Life often presents us with frequent journeys to the other side during which we confront storms of various shapes and sizes. Many people making the trip to the other side are often tossed about by violent situations. The coronavirus pandemic and other dreadful experiences of the moment are significant storms on our journey to the other side.
One common thing with storms is that they often come with an intensity that presents finality, but they do expire with time, especially when God steps in. Notice that when Jesus showed up, the storm died down. Worth mentioning is the fear factor which possesses the mind and alters one’s actions. Notice that fear made the disciples not to recognize Jesus when he showed up; “it is a ghost they said and cried out in fear.” Anxiety could be very destructive and may leave one imagining what is not there. Fear brings distortions to our perception of things. St. Paul tells us that God did not give us the spirit of fear but of power, and of love, and of sound mind (2 Tim. 1:7).
Let us look at Peter’s version of fear. At first, he dared to ask Jesus to invite him over; “command me to come to you on the water.” That was a faith-inspired request, but when he received the command and started walking towards Jesus, fear took over his faith, and he started sinking.
From the narrative, we could see that fear stands as false evidence appearing real. The disciples were afraid of both the storm and the imaginary ghost, but nothing still happened to them. The Lord was mindful of them and came to them at their point of need. In the Prophecy of Isaiah (35:4) God said, tell those with fearful hearts, be strong, and do not fear, for your God is coming to destroy your enemies. He is coming to save you.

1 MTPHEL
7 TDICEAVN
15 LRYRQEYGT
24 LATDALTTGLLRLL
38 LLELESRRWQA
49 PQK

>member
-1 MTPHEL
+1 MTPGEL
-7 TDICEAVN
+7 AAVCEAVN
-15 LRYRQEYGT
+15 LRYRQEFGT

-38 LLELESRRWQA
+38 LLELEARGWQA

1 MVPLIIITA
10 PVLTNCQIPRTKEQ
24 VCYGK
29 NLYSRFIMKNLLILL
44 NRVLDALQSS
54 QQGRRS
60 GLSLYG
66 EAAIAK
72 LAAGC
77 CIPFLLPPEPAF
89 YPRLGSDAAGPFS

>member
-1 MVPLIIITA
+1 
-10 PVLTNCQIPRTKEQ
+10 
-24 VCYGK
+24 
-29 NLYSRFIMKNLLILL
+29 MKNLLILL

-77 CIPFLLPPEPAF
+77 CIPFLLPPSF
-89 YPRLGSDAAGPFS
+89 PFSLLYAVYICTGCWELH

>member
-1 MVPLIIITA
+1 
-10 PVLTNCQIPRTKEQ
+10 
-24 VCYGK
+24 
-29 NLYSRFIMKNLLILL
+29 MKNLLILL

The disciples needed to calm down and place their faith over their fears. The same situation relates to all of us as we face trials when attempting to get through to the other side of life. In that sickness, calm down. When problems run after you in the family, calm down. In the current situation in your life, calm down. Worry would only weary you. Remember this statement, fear is the conversation you have with yourself over things you cannot change, but faith is a conversation you have with God about the things God alone can change. Calm down; have faith over fear. Remember that you cannot please God without faith (Heb. 11:6).
God Bless you.
Transfiguration of the Lord,
“He must have lit up the sky that day on the mountain, what we call the transfiguration. Jesus on the mountaintop unveiled a foretaste of heaven and glory. Light filled him so that the witnesses remarked on a hue of white that was whiter than any shade possible.
It was a sci-fi transportation to another dimension and while Peter, James, and John were still reeling, Moses and Elijah showed up.
It broke the barrier between heaven and earth for Jesus was the one who could belong to both at the same time. A citizen of heaven, a citizen of earth.”- Sara Lowe, Healing, Finding Truth Among the Mysteries
Today, we are celebrating the feast of the transfiguration of our Lord Jesus Christ. The transfiguration tells us about a witnessed change in the personal appearance of our Lord Jesus Christ into a glorified form. From our premise above, it was…